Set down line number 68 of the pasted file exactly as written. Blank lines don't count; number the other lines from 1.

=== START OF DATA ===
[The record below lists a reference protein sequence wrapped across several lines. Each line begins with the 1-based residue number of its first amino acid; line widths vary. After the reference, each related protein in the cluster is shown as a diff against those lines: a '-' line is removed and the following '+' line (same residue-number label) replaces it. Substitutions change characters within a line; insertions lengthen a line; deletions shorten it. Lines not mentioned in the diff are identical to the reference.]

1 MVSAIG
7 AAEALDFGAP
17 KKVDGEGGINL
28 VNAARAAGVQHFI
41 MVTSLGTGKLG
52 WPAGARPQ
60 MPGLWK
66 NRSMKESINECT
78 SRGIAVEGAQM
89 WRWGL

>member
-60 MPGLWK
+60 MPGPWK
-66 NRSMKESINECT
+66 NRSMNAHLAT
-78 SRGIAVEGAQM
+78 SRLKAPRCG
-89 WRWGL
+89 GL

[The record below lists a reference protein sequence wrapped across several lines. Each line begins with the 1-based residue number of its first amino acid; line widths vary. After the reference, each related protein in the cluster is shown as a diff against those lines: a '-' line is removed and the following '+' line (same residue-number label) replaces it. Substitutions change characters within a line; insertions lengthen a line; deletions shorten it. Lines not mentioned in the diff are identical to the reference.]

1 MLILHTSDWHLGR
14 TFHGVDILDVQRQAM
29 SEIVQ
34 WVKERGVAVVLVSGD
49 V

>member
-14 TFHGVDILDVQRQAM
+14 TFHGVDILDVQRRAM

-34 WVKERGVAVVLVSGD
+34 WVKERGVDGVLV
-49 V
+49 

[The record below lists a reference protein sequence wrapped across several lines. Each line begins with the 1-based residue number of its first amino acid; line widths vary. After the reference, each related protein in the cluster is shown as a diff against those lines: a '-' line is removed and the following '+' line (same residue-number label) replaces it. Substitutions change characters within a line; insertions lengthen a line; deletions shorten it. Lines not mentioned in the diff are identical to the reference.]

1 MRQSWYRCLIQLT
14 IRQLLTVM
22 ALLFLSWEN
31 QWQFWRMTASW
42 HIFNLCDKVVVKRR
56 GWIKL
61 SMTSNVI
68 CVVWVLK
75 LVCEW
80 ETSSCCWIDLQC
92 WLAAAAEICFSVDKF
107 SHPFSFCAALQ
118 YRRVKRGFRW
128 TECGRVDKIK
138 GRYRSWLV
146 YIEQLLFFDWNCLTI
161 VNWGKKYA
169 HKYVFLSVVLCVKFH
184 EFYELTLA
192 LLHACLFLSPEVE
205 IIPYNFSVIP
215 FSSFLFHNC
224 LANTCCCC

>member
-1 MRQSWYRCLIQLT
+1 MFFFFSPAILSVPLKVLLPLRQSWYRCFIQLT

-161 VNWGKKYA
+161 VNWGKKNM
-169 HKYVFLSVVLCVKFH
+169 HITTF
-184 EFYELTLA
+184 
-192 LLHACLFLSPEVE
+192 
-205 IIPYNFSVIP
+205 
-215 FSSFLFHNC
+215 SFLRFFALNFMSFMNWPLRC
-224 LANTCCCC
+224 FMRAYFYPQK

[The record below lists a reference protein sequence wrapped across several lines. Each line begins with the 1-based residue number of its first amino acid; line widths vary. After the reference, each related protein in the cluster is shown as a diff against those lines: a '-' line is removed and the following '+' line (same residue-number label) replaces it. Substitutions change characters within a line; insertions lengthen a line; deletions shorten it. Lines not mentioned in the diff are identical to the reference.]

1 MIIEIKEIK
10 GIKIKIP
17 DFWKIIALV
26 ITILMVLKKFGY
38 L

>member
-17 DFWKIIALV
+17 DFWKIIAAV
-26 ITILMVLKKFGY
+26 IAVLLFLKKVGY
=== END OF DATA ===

+192 